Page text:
One thing is for certain, Peak 10 can help your business know how to become HIPAA compliant.
The claim to being HIPAA compliant is de rigueur for any business entity in search of healthcare industry customers. But don’t go looking for a regulatory compliance certificate hanging on someone’s office wall or a “HIPAA-certified” logo on a vendor’s webpage. Official certification doesn’t exist.
What do exist, however, are the HIPAA Privacy Rule and the Security Rule. Together, these two rules clearly define the policies and procedures for handling protected health information (PHI), whether that information is in an email, on a laptop, in a file folder or on a cell phone. If a reported data breach occurs and the provider and/or its business associates are found wanting in following rules and best practices, the legal and financial consequences can be punishing.
So why are we seeing more and more claims to HIPAA compliance? Two things: the healthcare industry is under siege from cyber criminals who want to steal PHI because it’s so valuable compared to other categories of personal information; and, it’s the first question any healthcare IT professional that works for a “covered entity” will ask a prospective cloud or colocation services provider that is considered a “business associate” (BA).
Healthcare data security is your business. Learn about it in this eBook .
Therein lies the cognitive dissonance: People asking for and claiming to have something that isn’t officially sanctioned by the U.S. Department of Health and Human Services or its HIPAA-enforcement arm, the Office of Civil Rights (OCR).
“Just a minute, there, Peak 10,” you rightly say. “You claim to have HIPAA-compliant IT infrastructure and cloud services. What’s the deal?” Well, we do.
In the absence of a government seal of approval, Peak 10 contracts annually with independent auditors who are qualified to assess and attest to the fact that our data centers adhere to the rigorous policies and procedures of the HIPAA Privacy and Security rules. The third-party examination is conducted according to specific protocols defined by the OCR, and the attestation to compliance is a recognized proxy.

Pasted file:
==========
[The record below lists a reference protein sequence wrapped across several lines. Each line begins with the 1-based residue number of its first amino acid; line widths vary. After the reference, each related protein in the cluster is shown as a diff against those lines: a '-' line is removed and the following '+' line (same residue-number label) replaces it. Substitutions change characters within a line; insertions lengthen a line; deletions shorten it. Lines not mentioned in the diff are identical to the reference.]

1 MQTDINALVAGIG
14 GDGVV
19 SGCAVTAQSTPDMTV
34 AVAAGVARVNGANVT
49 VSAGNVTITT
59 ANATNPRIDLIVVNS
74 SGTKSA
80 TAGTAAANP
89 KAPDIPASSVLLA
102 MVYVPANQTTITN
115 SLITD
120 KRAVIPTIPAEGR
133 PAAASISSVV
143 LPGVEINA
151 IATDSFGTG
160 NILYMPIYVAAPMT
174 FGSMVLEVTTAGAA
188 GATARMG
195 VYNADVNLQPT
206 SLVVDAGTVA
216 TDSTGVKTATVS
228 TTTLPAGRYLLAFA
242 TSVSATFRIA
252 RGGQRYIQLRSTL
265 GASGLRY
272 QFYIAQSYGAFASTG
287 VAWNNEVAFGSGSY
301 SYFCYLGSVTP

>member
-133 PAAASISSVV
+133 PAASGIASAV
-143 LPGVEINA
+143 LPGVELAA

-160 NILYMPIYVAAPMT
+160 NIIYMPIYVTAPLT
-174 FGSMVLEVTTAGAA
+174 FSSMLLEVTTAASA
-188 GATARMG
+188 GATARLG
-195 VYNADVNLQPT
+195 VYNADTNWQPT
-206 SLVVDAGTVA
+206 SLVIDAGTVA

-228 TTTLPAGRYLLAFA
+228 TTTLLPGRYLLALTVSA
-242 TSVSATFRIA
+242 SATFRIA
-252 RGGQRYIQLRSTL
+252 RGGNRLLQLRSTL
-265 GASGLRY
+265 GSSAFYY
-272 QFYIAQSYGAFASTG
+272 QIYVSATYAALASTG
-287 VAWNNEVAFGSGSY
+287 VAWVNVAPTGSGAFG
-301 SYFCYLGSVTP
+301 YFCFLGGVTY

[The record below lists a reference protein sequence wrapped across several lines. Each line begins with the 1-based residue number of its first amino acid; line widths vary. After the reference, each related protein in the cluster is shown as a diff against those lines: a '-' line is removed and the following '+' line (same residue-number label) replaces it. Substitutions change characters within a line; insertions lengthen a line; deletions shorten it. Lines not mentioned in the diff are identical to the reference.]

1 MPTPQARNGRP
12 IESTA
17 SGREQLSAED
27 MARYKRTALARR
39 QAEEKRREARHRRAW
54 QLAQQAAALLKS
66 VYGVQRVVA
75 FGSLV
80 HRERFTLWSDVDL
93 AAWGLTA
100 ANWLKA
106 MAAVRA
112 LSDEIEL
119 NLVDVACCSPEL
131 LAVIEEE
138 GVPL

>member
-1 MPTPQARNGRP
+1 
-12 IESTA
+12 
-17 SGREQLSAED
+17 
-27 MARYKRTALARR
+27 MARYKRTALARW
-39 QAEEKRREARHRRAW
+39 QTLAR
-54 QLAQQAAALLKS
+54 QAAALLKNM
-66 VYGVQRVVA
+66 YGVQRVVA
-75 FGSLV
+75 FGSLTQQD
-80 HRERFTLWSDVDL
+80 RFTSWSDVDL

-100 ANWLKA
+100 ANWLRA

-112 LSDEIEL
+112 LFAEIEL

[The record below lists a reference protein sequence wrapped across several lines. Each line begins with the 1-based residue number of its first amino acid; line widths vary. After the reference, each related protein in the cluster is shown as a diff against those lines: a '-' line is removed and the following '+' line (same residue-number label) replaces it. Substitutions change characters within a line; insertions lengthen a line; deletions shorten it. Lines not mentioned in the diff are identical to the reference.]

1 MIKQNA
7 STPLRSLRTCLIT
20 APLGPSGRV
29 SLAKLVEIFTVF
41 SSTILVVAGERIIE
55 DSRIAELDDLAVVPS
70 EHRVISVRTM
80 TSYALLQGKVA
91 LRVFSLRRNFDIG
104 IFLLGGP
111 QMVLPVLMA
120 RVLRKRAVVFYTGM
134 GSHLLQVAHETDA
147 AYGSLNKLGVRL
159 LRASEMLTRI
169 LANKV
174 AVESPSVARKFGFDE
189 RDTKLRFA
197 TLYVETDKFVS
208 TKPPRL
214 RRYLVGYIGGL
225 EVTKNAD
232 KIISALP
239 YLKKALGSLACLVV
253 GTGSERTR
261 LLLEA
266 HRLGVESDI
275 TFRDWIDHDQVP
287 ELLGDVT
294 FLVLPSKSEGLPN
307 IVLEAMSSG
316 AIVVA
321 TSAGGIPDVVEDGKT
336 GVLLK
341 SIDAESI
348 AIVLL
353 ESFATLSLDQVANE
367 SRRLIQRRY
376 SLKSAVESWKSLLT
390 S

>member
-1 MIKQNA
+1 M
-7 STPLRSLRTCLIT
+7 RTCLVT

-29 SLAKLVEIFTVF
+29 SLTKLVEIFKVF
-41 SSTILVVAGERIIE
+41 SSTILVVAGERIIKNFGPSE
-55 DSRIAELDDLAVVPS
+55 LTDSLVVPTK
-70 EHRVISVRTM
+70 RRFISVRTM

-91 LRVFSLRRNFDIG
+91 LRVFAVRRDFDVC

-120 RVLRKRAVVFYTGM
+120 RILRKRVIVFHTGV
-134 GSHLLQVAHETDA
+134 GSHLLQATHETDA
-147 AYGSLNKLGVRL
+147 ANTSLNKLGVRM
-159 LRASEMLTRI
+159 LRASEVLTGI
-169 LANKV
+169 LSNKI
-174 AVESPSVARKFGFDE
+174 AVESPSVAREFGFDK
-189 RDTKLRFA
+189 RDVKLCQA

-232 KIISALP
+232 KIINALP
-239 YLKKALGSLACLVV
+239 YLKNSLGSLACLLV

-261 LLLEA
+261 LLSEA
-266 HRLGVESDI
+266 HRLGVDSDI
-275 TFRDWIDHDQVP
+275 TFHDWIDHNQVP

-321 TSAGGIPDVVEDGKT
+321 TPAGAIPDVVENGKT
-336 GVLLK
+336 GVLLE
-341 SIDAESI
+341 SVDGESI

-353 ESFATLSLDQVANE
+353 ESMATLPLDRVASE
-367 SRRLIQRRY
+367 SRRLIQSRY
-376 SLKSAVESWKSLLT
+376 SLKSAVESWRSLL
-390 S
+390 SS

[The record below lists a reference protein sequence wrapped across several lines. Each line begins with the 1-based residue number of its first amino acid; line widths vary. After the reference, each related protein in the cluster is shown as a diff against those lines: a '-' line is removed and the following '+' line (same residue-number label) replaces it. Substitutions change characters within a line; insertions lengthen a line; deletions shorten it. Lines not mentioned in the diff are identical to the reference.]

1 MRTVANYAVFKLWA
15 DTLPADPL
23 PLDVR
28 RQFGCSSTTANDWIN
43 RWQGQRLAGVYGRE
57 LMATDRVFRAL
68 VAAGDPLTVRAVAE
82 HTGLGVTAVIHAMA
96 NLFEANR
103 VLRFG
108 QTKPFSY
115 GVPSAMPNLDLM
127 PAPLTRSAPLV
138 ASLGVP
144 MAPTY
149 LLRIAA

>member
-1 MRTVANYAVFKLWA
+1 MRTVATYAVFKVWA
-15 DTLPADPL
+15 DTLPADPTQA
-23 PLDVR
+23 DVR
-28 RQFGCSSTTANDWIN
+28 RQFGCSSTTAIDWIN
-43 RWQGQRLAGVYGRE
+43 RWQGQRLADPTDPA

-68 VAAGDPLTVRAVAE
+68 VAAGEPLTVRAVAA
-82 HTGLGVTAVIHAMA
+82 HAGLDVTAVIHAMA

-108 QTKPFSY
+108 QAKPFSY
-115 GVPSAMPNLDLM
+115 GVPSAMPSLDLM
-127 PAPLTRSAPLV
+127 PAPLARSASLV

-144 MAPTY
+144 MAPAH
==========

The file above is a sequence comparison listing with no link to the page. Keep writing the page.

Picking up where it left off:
Any covered entity or BA that does not do this really has no idea whether they are operating according to the rules or not, or how effective their security and privacy practices are . Saying you are HIPAA- compliant without an audit is, at best, a guess (educated or otherwise), a healthcare equivalent to cloud washing. And without an audit to prove compliance, a willingness to sign a business associate agreement can mean you think or hope you are compliant or that you’re simply telling your customer what they want to hear without actually making the time, effort and investment to ensure compliance according to OCR rules. A BA that does have an attestation report should be willing to share it with you to substantiate its claim.
Learn about the regulations that affect healthcare data in the cloud with this white paper.
With all this debate about and burden of regulation, it’s easy to lose sight of what HIPAA and its many rules are all about. Protecting people, their privacy and their most personal information is the goal. Anywhere this data resides will come under the watchful eye of HHS and OCR. As headlines so frequently remind us, these data are prized by criminal elements for their completeness and, consequently, their value to perpetrate insurance fraud, secure prescription drugs, and steal identities.
The government’s focus to date has been on the covered entities. No doubt BAs will increasingly feel their pressure. With so much on their plates, healthcare IT professionals are seeking relief by turning to third-party vendors for critical services that involve PHI handling. The government follows the data. In whoever’s hands it passes, it behooves them to strictly adhere to industry best practices and processes.
It’s not only a good idea. It’s the law.